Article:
Tech Trends

Beware: Passwords, Apple IDs exposed to danger by teen tracking app

The TeenSafe app on the App Store has been found to expose thousands of email IDs and passwords.

Last year’s WannaCry attack showed the world that no computer in this world is safe from threats. Despite companies pulling up socks to tackle the security issues, hackers often get to discover vulnerabilities in certain systems. But what if an app meant to offer security is so vulnerable that it gives out user’s credentials to anonymous persons on the Internet? Well, a tracking app has just managed to do that and it did that in Apple’s secure ecosystem.

As reported by ZDNet, security researcher Robert Wiggins caught hold of two servers that had credentials of thousands of users of the TeenSafe app — an app that provides parents with the ability to track their teenage kids via their smartphones. The app tracks the location as well as texting habits of children. The app was found to dump unusual data on two Amazon servers. One of them contained what appeared to be test data whereas the other one contained credentials of most of the users of the app. The data was found to hold email IDs of the parents as well as Apple ID’s of the kids along with the passwords.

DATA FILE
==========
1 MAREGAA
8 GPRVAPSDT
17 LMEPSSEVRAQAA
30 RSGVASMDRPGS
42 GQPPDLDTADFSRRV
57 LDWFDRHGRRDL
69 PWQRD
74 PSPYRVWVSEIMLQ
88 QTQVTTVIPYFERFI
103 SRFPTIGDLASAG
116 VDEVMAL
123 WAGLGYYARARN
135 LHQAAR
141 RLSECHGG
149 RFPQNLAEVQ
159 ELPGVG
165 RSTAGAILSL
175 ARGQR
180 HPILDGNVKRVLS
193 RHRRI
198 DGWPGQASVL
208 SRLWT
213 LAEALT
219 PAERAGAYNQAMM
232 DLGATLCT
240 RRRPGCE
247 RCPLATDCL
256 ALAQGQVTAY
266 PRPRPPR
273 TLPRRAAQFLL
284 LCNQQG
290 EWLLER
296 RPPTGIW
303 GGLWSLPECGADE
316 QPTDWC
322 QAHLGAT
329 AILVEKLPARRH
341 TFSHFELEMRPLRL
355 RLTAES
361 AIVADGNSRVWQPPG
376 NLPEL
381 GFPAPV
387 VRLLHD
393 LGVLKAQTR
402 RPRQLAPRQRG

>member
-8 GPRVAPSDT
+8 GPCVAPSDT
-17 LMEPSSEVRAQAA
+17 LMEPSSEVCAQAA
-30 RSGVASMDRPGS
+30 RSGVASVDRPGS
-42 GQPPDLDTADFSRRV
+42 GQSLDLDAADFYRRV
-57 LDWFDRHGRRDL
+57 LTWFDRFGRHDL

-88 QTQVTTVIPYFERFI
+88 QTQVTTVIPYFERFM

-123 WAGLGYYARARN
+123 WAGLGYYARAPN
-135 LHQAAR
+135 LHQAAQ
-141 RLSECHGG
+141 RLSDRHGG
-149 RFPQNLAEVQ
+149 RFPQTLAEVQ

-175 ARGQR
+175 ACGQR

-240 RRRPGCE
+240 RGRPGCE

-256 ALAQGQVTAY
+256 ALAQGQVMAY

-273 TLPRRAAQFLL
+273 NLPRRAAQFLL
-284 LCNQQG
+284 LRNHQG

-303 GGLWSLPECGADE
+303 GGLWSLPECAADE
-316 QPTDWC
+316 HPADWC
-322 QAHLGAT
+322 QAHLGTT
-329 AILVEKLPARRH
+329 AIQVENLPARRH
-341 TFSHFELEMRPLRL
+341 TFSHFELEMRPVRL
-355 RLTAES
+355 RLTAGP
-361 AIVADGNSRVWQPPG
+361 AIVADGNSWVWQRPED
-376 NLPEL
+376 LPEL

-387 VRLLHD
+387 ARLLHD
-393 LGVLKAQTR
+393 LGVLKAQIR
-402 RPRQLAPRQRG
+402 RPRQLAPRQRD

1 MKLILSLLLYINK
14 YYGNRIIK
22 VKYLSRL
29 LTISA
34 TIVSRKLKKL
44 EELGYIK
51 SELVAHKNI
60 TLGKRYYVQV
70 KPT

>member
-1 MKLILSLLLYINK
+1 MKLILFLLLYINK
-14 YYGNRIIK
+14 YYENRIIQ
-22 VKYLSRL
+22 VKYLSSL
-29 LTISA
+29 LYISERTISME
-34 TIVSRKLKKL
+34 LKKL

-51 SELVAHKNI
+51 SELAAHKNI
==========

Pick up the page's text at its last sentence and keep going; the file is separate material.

The password data was stored in plain text, which makes it easy for anyone with malicious intentions in the world to hack into someone’s account and steal all information. However, post the reporting of the incident, TeenSafe assured ZDNet that they shut down the affected server and even informed all the potential affected users. The developer is also investigating the issue and has promised to fix the issue pretty soon.

This gives us a clear idea as to why we must always be cautious of any data that our smartphones possess. For a hacker, even a child’s phone is a treasure trove of data that can be used against their will. In this case, it was surprising that such an incident took place on Apple’s ecosystem, which is considered to one of the most secure platforms in the world. However, do note that TeenSafe requires turning off the two-factor authentication for it to work properly, which compromises the security of the user’s data on the device.

While there’s nothing much that users could have done here, it comes on to app developers to ensure that maintain the security of their users’ data. Developers should undertake routine inspection of their systems or conduct bug bounty programs to eradicate any kind of threat from their service.